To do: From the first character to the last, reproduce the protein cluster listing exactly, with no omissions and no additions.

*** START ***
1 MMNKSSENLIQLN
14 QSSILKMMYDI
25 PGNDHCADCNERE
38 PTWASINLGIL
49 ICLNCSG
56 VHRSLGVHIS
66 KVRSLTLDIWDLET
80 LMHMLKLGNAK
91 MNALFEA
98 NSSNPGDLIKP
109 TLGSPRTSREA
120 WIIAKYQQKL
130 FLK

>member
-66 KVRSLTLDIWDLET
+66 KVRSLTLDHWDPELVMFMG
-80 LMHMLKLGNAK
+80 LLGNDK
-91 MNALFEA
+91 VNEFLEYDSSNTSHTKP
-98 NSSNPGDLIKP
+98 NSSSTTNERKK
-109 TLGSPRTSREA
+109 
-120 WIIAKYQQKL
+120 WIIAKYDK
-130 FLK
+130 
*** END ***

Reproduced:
1 MMNKSSENLIQLN
14 QSSILKMMYDI
25 PGNDHCADCNERE
38 PTWASINLGIL
49 ICLNCSG
56 VHRSLGVHIS
66 KVRSLTLDIWDLET
80 LMHMLKLGNAK
91 MNALFEA
98 NSSNPGDLIKP
109 TLGSPRTSREA
120 WIIAKYQQKL
130 FLK

>member
-66 KVRSLTLDIWDLET
+66 KVRSLTLDHWDPELVMFMG
-80 LMHMLKLGNAK
+80 LLGNDK
-91 MNALFEA
+91 VNEFLEYDSSNTSHTKP
-98 NSSNPGDLIKP
+98 NSSSTTNERKK
-109 TLGSPRTSREA
+109 
-120 WIIAKYQQKL
+120 WIIAKYDK
-130 FLK
+130 